Liz – LEGARRETTE BLOUNT. One of the first tenants of fantasy football is to avoid chasing touchdowns. So don’t draft Blount. His most impressive stats last year came from red zone carries (#14) and goal line carries (#8). Yet he only had two rushing scores on the season. He may be the luckiest man in football – earning Super Bowl rings in back-to-back years – but he’s no longer a realistic fantasy option. Entering his age-31 season, he’s no more than insurance for Detroit. Kerryon Johnson is the future of this backfield.
Brad – MARVIN JONES. A textbook post-hype sleeper in 2017, Jones kicked down doors and roundhouse punched the competition. He routinely torched defenders downfield, soaring to new statistical heights. He finished No. 5 in yards per target (10.3), No. 6 in fantasy points per target (2.10) and WR13 in total per game output. Largely dependent on long-bomb conversations – he logged just an 18.9 percent target share in ’17 – and with Golladay’s likely step forward, Jones’ odds of even sniffing ’17 are rather bleak. The chance Alex Ovechkin stays sober over the next month or three is better.
Jones may seem like a bargain at his 50.6 ADP (WR25), but looks, they are often deceiving. Michael Crabtree, Corey Davis and Will Fuller, available roughly 20-25 picks later, possess far greater profit potential.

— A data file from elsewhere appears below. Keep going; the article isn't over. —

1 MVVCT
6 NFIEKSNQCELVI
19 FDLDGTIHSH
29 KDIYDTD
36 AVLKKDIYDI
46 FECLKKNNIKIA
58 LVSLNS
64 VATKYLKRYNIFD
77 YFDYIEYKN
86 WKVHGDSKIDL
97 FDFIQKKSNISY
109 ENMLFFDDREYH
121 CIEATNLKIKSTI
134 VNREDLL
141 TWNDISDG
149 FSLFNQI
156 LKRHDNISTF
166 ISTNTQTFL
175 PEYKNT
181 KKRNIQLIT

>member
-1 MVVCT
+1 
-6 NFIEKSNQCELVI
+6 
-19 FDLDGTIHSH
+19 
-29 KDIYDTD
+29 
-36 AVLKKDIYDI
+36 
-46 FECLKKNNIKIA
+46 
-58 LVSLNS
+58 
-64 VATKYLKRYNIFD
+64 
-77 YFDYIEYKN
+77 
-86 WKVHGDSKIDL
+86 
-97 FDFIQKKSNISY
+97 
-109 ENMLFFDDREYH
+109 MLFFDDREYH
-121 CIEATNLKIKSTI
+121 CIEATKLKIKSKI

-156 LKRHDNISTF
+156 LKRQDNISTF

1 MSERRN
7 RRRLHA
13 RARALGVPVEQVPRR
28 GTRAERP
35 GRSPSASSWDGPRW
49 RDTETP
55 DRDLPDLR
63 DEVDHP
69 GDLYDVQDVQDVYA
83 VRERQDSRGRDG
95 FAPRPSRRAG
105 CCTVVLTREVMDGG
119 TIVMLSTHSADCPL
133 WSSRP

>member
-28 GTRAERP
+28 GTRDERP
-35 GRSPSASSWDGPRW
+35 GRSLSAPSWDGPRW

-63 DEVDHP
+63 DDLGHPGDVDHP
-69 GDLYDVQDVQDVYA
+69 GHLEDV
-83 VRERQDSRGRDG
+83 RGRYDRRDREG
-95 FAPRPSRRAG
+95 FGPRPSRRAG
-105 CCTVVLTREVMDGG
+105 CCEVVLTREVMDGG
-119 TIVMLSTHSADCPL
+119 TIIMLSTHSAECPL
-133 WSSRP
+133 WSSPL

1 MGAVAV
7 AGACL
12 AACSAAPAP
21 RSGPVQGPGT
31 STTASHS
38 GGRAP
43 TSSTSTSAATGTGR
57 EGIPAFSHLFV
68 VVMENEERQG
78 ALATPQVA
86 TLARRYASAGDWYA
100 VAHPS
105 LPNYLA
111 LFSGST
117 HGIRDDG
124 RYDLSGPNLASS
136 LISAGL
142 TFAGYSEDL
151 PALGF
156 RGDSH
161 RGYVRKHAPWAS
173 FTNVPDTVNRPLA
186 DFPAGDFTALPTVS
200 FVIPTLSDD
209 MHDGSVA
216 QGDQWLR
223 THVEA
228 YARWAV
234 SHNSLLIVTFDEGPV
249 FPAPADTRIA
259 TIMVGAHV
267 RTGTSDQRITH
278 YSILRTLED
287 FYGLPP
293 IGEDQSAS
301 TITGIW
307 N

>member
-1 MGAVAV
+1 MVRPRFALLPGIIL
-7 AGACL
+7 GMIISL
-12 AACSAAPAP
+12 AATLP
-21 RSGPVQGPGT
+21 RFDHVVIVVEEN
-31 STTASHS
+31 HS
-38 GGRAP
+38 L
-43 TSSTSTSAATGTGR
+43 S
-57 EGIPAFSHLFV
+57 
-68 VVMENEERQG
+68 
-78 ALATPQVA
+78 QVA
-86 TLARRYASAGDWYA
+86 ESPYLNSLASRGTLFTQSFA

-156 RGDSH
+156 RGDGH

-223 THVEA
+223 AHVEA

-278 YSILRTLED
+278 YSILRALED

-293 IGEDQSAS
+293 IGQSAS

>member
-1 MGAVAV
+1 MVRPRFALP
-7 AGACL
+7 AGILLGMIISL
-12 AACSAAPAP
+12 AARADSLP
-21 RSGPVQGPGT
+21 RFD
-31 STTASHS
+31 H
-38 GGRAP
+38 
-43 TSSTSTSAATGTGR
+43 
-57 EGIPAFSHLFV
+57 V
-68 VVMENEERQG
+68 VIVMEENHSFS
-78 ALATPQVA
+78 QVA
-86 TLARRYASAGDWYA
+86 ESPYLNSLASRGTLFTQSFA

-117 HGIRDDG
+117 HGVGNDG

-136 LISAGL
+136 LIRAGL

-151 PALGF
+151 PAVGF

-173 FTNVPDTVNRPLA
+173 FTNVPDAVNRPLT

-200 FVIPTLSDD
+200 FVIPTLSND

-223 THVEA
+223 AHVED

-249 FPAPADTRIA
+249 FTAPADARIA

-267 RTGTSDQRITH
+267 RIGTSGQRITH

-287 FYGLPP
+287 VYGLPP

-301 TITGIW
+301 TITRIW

In reality, Richie Rich, Matthew Stafford, could afford an entire fleet of exotic McLaren sports cars, and park them sideways, but yearly salary doesn’t mean squat in fantasy. At his 110.9 ADP (QB10) is the well-off passer OVERVALUED, UNDERVALUED or PROPERLY VALUED ?
Brad – PROPERLY VALUED. Sitting on a gold adorned throne, Stafford is one of the virtual game’s true consistency kings. Once considered Faberge-egg fragile early in his career, he’s finished No. 11 or better in overall QB production seven of the past eight seasons. Efficient downfield (No. 3 in deep-ball completion% in ’17) and on play action, he’s become a more accurate passer under the Cooter’s direction. For those who play the QB patience game on draft day, he should be priority numero uno. Another tally around 4200 passing yards and 30 total touchdowns is inevitable, especially with Detroit’s offensive line enhancements.
Liz – PROPERLY VALUED. Matt Patricia may be the team’s new HC, but Jim Bob Cooter is still the OC. Since being promoted from QBs coach in 2015, Cooter has elevated Stafford’s game by moving to a quick passing offense. Clearly the change agrees with Stafford as his interceptions have decreased (10 in 2016 and 2017) while his YPA (7.9 in 2017) and completion percentages (65.7% in 2017) have increased.
The trend figures to continue as the Lions upgraded their offensive line and backfield via the draft, adding C Frank Ragnow in the first round, OT Tyrell Crosby in the fifth, and RB Kerryon Johnson in the second. Furthermore, Stafford will continue to have four top-notch receiving threats in Golden Tate, Marvin Jones, Kenny Golladay, and Theo Riddick. A top-eight fantasy producer for three consecutive years, Staff has earned a top-ten ranking.